Macro language based on Visual Basic. Used in all the Microsoft Office suite, it was developed by Microsoft to provide programmers an easy, universal language to write malicious macro viruses such as Melissa.


I find Visual Basic for Applications intriquing since not only did it replace application specific macro programming languages, it gave rise to the first cross platform virus; this came to most peoples attention in the form of the MS Word conceptvirus.

Not only was this the first virus that could be distributed my email, this was the first known virus that could propogate from PCs to Macs; before this virus' were platform specific, infecting their hosts only at the very lowest levels of the system.

The original implementation of this virus was benign, the anonymous author choosing to only create a stub named, appropriately enough, payload, with the terse but suggestive comment "that's enough to prove my point".

And make a point he did! A entire generation of script weenies have seized upon M$ usual bullshit buggy and security free implemenation of what is otherwise a good idea, to create a whole universe of derivative - not to mention destructive - viri.

And Microsofts solution? Rather than do it the right way, creating a virtual machine with an intrinsic security mechanism inside applications where said VBA executes (gee, does this sound familiar?) they now offer a modal dialogue box to the user, advising her to turn off macros.

Elegant.
Visual Basic for Applications is an automation framework based on Microsoft's COM specification. It exposes internal methods and procedures of many Office and Office-like applications. You can expose any application to Visual Basic, JScript, even Perl or Python by calling the IDispatch COM object in Windows.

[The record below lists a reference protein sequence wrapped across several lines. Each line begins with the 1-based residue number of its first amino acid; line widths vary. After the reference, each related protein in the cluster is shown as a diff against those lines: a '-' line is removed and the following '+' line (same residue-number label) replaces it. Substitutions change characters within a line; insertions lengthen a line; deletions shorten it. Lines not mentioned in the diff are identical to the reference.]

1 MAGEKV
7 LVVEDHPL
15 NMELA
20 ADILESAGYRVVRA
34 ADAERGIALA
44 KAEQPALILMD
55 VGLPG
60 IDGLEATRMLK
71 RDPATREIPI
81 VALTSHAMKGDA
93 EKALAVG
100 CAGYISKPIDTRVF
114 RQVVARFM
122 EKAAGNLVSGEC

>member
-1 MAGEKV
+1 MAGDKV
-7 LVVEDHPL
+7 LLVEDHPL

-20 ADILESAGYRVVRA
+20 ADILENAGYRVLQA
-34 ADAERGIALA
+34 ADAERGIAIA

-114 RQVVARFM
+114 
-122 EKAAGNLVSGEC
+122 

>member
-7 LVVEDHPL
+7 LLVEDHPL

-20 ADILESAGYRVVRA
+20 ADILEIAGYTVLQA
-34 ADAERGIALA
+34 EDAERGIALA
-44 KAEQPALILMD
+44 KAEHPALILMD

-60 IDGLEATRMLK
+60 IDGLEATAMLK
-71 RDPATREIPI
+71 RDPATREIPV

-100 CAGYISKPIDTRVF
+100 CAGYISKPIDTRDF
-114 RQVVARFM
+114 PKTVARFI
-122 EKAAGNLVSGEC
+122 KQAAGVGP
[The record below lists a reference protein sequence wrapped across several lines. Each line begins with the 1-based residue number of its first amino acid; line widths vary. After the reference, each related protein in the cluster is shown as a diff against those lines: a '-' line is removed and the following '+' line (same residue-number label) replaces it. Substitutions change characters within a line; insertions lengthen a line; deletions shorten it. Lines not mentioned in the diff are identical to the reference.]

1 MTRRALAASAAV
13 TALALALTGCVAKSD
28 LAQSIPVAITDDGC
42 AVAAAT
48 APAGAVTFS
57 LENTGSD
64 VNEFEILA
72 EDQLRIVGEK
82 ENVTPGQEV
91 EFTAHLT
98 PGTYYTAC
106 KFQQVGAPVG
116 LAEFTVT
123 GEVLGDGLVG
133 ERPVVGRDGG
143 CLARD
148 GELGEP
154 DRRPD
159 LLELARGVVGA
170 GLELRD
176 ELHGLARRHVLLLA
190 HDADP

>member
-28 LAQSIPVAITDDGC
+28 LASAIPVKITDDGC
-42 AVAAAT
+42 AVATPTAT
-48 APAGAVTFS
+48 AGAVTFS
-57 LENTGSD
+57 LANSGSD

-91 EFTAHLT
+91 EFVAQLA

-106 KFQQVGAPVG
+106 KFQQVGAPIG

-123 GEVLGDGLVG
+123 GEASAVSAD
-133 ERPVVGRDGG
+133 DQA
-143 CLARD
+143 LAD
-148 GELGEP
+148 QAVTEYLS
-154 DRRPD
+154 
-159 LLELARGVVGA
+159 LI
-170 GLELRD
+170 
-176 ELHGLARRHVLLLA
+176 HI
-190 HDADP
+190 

Many applications have exposure to scripting (Netscape has JavaScript, Apple apps can have an Applescript Dictionary, which exposes their methods to AppleScript). The advantage of this is to provide third party extensions to your product. Currently, the MS apps that provide this kind of extensibility are Visio, Word, Excel, Powerpoint, Access, Outlook, and Project (among others). There are many problems with this exposure, including Macro Viruses which can cause much damage if they are allowed to be executed in such a fashion.

Visual Basic for Applications is accessed through the Visual Basic Editor IDE (VBE), which is provided with all of the Office apps.

Let me clear up a very common misconception--Visual Basic is not itself a language. Visual Basic refers to an IDE that Microsoft sells. VBA is the actual language part of the very confusingly named pantheon of Visual Basic tools. VB the IDE is just another program that exposes methods through COM automation and which supports its own version of VBA, just like Office apps do. When people say "Visual Basic", they are technicaly referring to just the IDE when they might well be meaning to refer to the actual language itself. I guess this is what happens when there's no standard for a language...

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